People generally pick an investing style or philosophy they’re comfortable with, ranging from growth styles to value styles across a wide spectrum. Most investors readily admit that they invest in order to grow their wealth through capital gains. Fewer investors think of relying on a dividend strategy to grow their asset base, as dividend investing is often viewed more like a retirement strategy to obtain income during one’s golden years.
However, perhaps it may be time to look more closely at this assumption. A dividend investment strategy should not only be viewed as one of income, it should be recognised as one that could offer a good margin of safety and also help to grow your overall portfolio through compounding. Companies chosen for their dividends often display resilient characteristics, and the dividends received may be reinvested in order to organically grow the total portfolio value over time.
Let’s explore how this works and how investors can harness the power of a dividend investment strategy.
Choosing stronger companies
A strategy involving companies that pay dividends inherently means there’s a focus on choosing financially robust companies, as these usually have track records of paying good dividends over time. Such companies generally have strong balance sheets that are able to tide the company over through tough times, along with management who emphasize paying out a dividend to reward loyal shareholders. Thus, choosing companies with defensive balance sheets that are willing to pay dividends during good times and bad makes for an overall stronger portfolio.
A focus on the ability to pay out dividends
When focusing on a company’s ability to pay dividends, investors usually look at the free cash-flow-generation ability of the company, as well as the company’s debt levels. Companies able to pay dividends over a sustained period of time should be able to consistently generate good levels of free cash flow, and they should also be prudent in managing their debt levels. These aspects also act as a natural filter, screening out companies with overly-aggressive growth plans, or those that are debt-heavy.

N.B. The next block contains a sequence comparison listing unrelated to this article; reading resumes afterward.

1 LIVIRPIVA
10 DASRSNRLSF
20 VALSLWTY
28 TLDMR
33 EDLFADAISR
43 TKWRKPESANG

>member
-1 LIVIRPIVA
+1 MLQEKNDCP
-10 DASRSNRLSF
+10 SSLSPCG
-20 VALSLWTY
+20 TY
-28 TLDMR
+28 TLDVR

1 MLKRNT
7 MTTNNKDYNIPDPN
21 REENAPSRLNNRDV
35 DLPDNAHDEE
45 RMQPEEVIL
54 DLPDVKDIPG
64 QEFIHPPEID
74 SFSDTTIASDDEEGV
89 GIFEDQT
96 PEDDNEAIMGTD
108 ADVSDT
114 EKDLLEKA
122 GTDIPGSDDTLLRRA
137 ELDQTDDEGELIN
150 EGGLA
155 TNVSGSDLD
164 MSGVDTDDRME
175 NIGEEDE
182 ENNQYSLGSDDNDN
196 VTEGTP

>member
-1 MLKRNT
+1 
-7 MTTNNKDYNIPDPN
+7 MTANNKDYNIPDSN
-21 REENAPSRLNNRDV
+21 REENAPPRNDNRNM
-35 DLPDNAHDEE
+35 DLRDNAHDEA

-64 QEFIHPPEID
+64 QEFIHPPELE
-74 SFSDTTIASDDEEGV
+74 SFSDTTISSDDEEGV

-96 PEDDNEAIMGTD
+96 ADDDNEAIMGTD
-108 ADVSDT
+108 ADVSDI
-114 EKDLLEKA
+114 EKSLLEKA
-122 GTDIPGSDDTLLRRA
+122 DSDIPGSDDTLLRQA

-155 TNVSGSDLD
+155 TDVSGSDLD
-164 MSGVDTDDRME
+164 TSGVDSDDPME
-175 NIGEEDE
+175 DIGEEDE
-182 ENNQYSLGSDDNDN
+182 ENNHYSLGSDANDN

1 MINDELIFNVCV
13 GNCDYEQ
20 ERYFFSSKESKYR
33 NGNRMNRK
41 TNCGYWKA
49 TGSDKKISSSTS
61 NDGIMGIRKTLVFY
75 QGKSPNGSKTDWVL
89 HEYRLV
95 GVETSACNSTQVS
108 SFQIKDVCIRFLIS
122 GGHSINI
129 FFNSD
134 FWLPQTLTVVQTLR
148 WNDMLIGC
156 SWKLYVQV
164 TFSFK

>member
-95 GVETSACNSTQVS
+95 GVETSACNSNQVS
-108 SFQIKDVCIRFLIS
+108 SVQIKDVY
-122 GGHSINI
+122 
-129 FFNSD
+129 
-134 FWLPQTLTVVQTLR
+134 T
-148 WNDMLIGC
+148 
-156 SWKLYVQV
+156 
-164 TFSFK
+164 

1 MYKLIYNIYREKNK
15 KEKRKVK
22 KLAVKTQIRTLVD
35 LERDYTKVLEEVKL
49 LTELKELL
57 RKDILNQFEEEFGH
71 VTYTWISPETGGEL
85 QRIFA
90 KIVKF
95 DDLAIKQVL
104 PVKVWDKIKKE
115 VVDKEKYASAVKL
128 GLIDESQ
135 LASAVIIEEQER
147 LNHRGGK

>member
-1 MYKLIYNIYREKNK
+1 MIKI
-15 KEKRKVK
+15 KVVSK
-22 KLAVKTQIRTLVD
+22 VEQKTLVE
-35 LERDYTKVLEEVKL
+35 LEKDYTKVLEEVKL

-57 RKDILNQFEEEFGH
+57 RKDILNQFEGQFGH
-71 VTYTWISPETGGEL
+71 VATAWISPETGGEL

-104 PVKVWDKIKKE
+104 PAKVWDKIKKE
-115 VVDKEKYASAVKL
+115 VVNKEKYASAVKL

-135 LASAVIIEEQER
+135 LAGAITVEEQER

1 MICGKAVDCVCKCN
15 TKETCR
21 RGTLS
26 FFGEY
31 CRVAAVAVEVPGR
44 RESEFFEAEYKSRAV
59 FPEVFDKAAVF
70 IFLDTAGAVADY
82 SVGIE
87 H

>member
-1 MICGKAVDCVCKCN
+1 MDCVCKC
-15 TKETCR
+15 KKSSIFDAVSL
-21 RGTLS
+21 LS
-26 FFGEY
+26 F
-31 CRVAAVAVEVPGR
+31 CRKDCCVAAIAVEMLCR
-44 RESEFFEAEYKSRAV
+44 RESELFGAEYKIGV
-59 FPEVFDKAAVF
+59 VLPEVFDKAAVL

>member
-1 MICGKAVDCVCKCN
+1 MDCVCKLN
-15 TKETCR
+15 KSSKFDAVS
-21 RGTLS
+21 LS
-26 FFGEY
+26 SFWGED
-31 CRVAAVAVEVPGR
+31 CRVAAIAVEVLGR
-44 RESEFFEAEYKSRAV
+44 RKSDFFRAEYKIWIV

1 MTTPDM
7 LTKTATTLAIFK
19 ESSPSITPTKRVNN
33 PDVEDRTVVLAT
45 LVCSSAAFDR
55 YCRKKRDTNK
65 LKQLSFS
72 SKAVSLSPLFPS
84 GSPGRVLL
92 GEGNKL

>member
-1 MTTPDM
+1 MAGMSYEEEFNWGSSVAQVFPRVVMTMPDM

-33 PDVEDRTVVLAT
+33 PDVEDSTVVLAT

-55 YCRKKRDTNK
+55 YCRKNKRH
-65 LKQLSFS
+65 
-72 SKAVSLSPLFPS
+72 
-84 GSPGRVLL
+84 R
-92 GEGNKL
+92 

The compounding effects of dividend reinvestment
Finally, the most powerful aspect of a dividend strategy is the ability to reinvest the dividends received back into the portfolio, thus growing it slowly but steadily. By funneling part of the received dividends back into the market by buying more shares of dividend-paying companies, the investor is effectively growing both his portfolio size and his future dividend income stream. By rinsing and repeating this process over the years, investors can then build their portfolios to a sizeable balance.
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The information provided is for general information purposes only and is not intended to be personalised investment or financial advice.